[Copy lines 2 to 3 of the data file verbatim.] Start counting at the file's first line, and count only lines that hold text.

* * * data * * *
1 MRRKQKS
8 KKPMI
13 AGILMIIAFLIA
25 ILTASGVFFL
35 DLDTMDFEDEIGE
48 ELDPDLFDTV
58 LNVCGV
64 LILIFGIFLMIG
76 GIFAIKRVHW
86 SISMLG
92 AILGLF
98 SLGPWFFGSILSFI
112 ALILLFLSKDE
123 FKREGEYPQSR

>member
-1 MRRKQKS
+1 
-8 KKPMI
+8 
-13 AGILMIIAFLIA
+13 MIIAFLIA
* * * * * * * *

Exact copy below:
8 KKPMI
13 AGILMIIAFLIA